Inclusive History, Anyone?

Warning to my readers, this is a polemic.

I’m not sure when state legislators around the country and particularly in my home state of South Carolina started thinking they were curriculum experts.  Despite the fact that few of them have any training or experience in teaching kids, they think they know what public school pupils should learn and when and how they should learn it.  So far, they’ve pretty much left math and science alone (except for their superior expertise in matters of public health, like masks and vaccines).  But when it comes to teaching history, they know which version they prefer. The whitewashed, sanitized virtue of America’s greatness, without any reference to uncomfortable truth, like, say, slavery, extinction of native peoples, Vietnam….  

Their argument is not historical but psychological.  Knowing the facts of American history (for instance, that it is  always has been governed primarily by and for old rich white men) might make children feel guilty. Or ashamed of being white, or male, or from a wealthy family.  That’s the construction they put on what academics have been calling critical race theory.  In the war of labels, let’s begin by calling it what it is, inclusive history. Here are some South Carolina people I would like to include. Eliza Pinckney and the development of indigo as a major cash crop by a woman.  The Stono Rebellion (look it up) and the Denmark Vesey plot (look that up too). The Cherokee and the Trail of Tears.  The abolitionist Grimke sisters, daughters of a South Carolina judge and slave owner. The capture of a Southern navy ship by Robert Smalls and his fellow enslaved companions, who safely delivered it to the blockading Union navy in Charleston harbor. Jim Crow laws and underfunding of public education in areas where African Americans were in the majority that limited the ability of  former slaves to become full members of society.  Organized and often violent efforts to prevent these same formerly enslaved workers from leaving Southern states for opportunities in the North. The long battle for women’s right to vote. Maybe telling those well-documented true stories without judgment would help African American, Native American, and female children feel that they are a part of our history.

The Civil War (NOT the War Between the States, because they had all signed on to the Constitution that made the USA a single nation) was fought over slavery.  Of course, it was fought over states’ rights and the Tenth Amendment, but they only right that Southern states were really interested in preserving and protecting in 1861 was the right to own slaves, as their own secession documents make very clear.  (Modern Southern states have added the right to own guns and the right to keep other people from having abortions, but that’s another story.)  Legislators’ right to tell teachers how and what to teach shouldn’t be protected either; I’m pretty sure their heavy-handedness in exercising control and their miserliness in adequately funding education plays a role in the 1,000 teacher shortage that the state is experiencing right now. (That, and low teacher pay and excessive paperwork).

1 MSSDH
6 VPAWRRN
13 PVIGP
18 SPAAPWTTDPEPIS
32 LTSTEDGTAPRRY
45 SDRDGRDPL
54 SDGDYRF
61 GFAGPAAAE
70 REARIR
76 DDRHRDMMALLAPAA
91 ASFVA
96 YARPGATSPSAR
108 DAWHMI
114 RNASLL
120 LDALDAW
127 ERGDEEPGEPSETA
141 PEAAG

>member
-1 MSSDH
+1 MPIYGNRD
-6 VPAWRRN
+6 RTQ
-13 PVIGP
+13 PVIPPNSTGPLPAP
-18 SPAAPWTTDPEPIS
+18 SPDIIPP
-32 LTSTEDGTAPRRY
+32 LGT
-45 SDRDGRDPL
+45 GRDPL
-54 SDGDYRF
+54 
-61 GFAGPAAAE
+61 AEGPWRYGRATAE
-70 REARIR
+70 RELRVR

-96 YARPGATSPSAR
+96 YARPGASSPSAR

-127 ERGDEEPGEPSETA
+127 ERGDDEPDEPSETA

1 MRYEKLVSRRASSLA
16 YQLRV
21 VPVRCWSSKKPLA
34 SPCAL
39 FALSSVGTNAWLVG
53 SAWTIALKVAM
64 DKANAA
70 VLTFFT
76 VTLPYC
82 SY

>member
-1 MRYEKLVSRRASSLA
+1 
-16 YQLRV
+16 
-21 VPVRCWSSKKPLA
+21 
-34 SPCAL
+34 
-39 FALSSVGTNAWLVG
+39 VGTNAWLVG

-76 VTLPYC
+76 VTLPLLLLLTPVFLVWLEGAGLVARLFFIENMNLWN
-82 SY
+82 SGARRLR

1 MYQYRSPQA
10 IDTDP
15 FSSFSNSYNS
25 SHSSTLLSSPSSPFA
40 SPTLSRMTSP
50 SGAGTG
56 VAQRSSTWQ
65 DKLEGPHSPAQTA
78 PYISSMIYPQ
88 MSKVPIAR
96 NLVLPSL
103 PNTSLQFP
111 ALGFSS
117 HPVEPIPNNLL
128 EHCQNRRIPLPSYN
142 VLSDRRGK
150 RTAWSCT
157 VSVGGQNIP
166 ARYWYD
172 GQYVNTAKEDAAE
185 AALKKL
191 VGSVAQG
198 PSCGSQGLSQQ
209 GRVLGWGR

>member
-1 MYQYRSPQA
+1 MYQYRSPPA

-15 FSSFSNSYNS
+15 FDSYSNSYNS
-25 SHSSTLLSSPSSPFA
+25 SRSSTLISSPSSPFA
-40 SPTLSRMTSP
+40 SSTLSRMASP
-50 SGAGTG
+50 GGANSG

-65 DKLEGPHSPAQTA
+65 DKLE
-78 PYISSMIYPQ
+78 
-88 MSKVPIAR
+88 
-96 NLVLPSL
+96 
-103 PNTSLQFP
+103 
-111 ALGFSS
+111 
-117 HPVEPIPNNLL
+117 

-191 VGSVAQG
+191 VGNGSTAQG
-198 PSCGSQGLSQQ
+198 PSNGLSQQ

The rationale for this obsession with “critical race theory”  (translation: :inclusive history) is , as I mentioned above, that teaching the actual facts of state and national history may make some students feel guilty or ashamed to be white and/or male.  It shouldn’t, and no self-respecting teacher (who has been trained to understand child psychology!) would allow that to happen.  Perhaps an accurate reading of the facts of history makes legislators feel that way, but that might be a good thing. Children are not personally accountable for what their ancestors did, but they do be aware of the impact of slavery, patriarchy, segregation, and discrimination on formerly enslaved people to the benefit of others.  After Reconstruction, white Southerners turned to what they called Redemption, which was to say, restoring the status quo ante.  True redemption would be working toward a equal society with opportunities and support for every person.

History is messy.  It is written by the winners in most places, except the American South. Facts are facts, but facts have context and interpretation. South Carolina has an elected Superintendent of Education whose job it is to determine what children need to learn and at what grade level.  There is a State Board of Education and an Education Oversight Committee and 79 local school boards who are all trying to look after our children so that they have the skills and knowledge they need to function in adult society as consumers, workers, and citizens.  I trust their judgment about what to teach and at what grade level more than that of 170 people elected and regularly re-elected from largely noncompetitive districts who need to get their priorities straight.  Health care, housing, infrastructure, education funding—those issues affect all of us and our children.

One of my granddaughters started her public school teaching career this month.  For her sake , for the sake of her fellow teachers and the children in their care, please let them teach.  If I have to choose between trusting a teacher and trusting legislators to ensure that our children learn the critical thinking skills needed to function in a democracy, it’s a no-brainer!

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